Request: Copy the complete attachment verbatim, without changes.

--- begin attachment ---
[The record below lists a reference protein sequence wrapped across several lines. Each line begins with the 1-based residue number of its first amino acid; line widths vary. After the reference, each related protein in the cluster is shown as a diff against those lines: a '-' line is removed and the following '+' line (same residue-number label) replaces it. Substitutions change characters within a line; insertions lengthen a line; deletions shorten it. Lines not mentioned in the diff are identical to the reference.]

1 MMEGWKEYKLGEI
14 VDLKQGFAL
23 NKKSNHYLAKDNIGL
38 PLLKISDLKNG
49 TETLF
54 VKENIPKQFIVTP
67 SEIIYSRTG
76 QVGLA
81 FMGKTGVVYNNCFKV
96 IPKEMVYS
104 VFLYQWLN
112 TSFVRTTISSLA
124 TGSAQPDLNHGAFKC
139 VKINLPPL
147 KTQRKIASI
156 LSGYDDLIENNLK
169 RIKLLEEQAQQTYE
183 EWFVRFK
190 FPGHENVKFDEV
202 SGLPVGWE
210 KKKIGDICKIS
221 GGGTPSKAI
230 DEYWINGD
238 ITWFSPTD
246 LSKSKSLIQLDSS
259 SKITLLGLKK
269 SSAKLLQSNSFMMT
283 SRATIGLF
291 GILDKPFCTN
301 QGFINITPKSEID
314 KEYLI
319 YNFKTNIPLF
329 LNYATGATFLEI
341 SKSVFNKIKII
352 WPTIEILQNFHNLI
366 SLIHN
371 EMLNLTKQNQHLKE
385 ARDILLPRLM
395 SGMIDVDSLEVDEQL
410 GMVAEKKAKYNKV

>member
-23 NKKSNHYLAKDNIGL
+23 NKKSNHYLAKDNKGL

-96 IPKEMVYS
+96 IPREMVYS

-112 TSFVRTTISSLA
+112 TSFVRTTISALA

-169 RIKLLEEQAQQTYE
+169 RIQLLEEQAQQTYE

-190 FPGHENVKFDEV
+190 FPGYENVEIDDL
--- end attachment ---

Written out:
[The record below lists a reference protein sequence wrapped across several lines. Each line begins with the 1-based residue number of its first amino acid; line widths vary. After the reference, each related protein in the cluster is shown as a diff against those lines: a '-' line is removed and the following '+' line (same residue-number label) replaces it. Substitutions change characters within a line; insertions lengthen a line; deletions shorten it. Lines not mentioned in the diff are identical to the reference.]

1 MMEGWKEYKLGEI
14 VDLKQGFAL
23 NKKSNHYLAKDNIGL
38 PLLKISDLKNG
49 TETLF
54 VKENIPKQFIVTP
67 SEIIYSRTG
76 QVGLA
81 FMGKTGVVYNNCFKV
96 IPKEMVYS
104 VFLYQWLN
112 TSFVRTTISSLA
124 TGSAQPDLNHGAFKC
139 VKINLPPL
147 KTQRKIASI
156 LSGYDDLIENNLK
169 RIKLLEEQAQQTYE
183 EWFVRFK
190 FPGHENVKFDEV
202 SGLPVGWE
210 KKKIGDICKIS
221 GGGTPSKAI
230 DEYWINGD
238 ITWFSPTD
246 LSKSKSLIQLDSS
259 SKITLLGLKK
269 SSAKLLQSNSFMMT
283 SRATIGLF
291 GILDKPFCTN
301 QGFINITPKSEID
314 KEYLI
319 YNFKTNIPLF
329 LNYATGATFLEI
341 SKSVFNKIKII
352 WPTIEILQNFHNLI
366 SLIHN
371 EMLNLTKQNQHLKE
385 ARDILLPRLM
395 SGMIDVDSLEVDEQL
410 GMVAEKKAKYNKV

>member
-23 NKKSNHYLAKDNIGL
+23 NKKSNHYLAKDNKGL

-96 IPKEMVYS
+96 IPREMVYS

-112 TSFVRTTISSLA
+112 TSFVRTTISALA

-169 RIKLLEEQAQQTYE
+169 RIQLLEEQAQQTYE

-190 FPGHENVKFDEV
+190 FPGYENVEIDDL